Apr 072005
Authors: Gavin McMeeking

At long last, I have finally found the perfect product. Browsing the Fox News Channel Web site, as I'm sure all of us find ourselves doing from time to time, I came upon the Fox News Channel online store.

Hidden among the "O'Reilly Factor" golf shirts and "Make a Liberal's Day, Shoot Him in the Head" baseball hats was a real gem: The Fox & Friends white toaster. Not only does it toast two slices of bread at one time, but it also burns the Fox News logo on one side of each slice. Yes, it is really there. And people say it's hard to shop for Mother's Day.

I regale you with this tale of pure bread-warming-device shopping bliss as a counter to the argument that Fox News Channel hasn't made any meaningful contribution to the world. Clearly it has, as it makes toasters.

Some say that the news industry in this country stinks. Nonstop coverage of sensational, often trivial news "events" are favored over real — in the words of Derek Zoolander – "investigative journalism." It is a little tough to get down on the CNN and Fox News Channels (sorry, MSNBC, you still don't count) for the nonstop coverage of Michael Jackson walking in and out of a courtroom, though. It appears to be exactly what most Americans want to see. I must confess I saw that he was wearing black today. I'm not sure what he was thinking. And that belt? Please.

The sad truth is that frankly, we don't really care about genocide in Sudan or human rights violations in some humid and hot country. They can't compete with Terri Schaivo or Paris Hilton. With so many important political issues to discuss these days – wars in Iraq, maybe Korea, maybe Syria, Schaivo, the next pope – it's easy for other important issues to get left out of the punditry party.

This is a shame, because, like most Americans, I feel the best way to learn about the nuance positions of both sides of an argument is to listen to talking heads insult each other for a half hour before breaking for commercial. If Fox News Channel's Hannity and Colmes aren't talking about something, then I don't know what to think about it. I usually end up sitting huddled in the corner of some windowless room, shuddering and chewing on a bathroom towel until someone finds me.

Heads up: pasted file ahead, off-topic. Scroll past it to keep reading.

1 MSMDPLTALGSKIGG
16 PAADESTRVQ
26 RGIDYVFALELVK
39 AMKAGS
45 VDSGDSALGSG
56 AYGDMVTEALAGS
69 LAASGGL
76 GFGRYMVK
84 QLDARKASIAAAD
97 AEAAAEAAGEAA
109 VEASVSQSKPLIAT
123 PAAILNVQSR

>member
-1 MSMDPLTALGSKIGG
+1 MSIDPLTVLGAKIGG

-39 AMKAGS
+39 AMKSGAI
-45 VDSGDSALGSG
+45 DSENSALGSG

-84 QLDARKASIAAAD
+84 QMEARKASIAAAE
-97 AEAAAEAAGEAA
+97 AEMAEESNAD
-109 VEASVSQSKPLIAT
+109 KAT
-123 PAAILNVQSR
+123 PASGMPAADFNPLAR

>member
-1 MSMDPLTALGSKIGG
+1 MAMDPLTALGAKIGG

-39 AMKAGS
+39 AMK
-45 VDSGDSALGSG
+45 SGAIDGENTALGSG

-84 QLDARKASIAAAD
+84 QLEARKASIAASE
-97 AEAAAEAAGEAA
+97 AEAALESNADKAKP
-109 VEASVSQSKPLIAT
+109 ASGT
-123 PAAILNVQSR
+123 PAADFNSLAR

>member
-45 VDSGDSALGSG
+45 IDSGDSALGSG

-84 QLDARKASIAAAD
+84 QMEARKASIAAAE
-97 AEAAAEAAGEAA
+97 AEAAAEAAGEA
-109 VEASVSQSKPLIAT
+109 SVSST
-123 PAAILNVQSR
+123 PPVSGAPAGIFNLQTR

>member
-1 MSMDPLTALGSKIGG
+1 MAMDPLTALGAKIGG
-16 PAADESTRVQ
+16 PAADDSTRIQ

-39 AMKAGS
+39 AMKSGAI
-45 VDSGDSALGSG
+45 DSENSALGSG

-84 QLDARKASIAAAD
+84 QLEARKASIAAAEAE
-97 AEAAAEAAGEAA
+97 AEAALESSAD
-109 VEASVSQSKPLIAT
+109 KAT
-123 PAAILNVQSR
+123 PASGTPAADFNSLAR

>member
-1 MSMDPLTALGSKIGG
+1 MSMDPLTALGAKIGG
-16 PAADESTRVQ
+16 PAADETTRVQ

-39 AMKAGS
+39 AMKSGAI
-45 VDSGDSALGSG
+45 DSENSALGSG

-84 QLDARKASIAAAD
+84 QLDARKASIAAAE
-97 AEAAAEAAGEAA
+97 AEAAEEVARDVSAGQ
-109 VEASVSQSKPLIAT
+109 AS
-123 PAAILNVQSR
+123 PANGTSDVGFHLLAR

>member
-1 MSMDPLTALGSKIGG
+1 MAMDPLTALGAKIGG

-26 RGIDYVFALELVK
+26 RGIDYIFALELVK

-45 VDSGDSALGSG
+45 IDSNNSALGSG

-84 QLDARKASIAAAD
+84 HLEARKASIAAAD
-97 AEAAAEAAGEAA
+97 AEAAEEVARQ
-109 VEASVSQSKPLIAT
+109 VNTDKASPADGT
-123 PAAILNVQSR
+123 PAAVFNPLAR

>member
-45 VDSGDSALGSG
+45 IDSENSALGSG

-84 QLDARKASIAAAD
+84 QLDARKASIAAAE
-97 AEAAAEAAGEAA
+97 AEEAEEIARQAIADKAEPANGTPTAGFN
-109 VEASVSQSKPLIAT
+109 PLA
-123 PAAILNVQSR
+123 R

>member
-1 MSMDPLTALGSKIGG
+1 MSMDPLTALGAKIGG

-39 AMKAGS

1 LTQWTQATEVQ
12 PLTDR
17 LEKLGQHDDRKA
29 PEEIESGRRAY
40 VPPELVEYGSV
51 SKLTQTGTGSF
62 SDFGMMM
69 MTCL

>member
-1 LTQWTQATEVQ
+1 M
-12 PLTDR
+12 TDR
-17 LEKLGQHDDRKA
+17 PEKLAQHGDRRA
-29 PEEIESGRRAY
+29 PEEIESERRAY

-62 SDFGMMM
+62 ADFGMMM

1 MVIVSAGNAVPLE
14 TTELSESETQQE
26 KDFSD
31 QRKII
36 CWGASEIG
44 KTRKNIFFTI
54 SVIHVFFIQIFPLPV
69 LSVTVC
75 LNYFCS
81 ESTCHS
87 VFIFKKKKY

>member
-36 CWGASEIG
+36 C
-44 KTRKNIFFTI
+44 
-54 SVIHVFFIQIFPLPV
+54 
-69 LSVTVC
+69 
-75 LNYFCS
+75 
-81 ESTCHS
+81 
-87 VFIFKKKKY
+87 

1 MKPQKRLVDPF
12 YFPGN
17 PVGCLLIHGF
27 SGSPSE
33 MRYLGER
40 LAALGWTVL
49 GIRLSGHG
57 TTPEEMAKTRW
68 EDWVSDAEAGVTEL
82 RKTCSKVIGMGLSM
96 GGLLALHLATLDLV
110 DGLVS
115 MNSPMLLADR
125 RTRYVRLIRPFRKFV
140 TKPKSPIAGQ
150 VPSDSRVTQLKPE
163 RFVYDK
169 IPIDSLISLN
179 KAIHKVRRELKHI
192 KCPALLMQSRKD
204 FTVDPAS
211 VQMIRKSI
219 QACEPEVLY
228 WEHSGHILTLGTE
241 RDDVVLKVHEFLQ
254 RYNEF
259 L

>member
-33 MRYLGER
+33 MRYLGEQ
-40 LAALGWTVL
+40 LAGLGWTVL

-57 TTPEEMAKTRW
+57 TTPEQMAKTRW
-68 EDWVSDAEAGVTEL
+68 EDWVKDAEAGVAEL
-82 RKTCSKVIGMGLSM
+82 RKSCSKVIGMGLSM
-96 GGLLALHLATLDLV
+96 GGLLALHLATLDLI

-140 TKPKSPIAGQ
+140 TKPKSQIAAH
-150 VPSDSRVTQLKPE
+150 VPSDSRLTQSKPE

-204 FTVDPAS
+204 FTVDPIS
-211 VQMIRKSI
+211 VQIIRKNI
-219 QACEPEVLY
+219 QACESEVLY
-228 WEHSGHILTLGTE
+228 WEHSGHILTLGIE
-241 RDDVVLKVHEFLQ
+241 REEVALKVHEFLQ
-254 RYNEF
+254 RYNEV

So I think we can all agree that it would be better if the mainstream media paid attention to some of the other stories that leak through the cracks. Therefore, to do my part I will bring some attention to what I fear will be an issue that receives little attention.

An energy bill working its way through Congress was amended Wednesday that would extend daylight-saving time by two months, having it start on the first Sunday in March and end on the last Sunday in November. The proposal was introduced in order to reduce the demand for imported oil because daylight-saving time is thought to reduce energy needs. That and congressmen and congresswomen would be able to golf later in the day following their congressional duties.

All I can say is it is about time.

I was interested to see if there would be much protest to this tough political stance that would, single-handedly, solve the United States' energy woes. I was surprised to see that not only was daylight saving being mentioned in such well-known periodicals as The National Review, but it also had entire Web sites, such as www.standardtime.com, devoted to it. As I read over the material presented by these fine outlets I quickly realized that this issue is far too complicated for me to really talk about, since I'm not very good at talking about complicated things. In essence, I suppose the side of the great daylight-saving debate you take depends on whether you are a morning or evening person. So there you go.

After my experimentation in hard-hitting journalism, it's easy to see why the big media outlets stick to the simple, sensational stuff. It's a lot less work and you can sell people lots of toasters. It is just a small part of a United States I think we can all be proud of.

Gavin McMeeking is a graduate atmospheric science major. His column runs every Friday in the Collegian.

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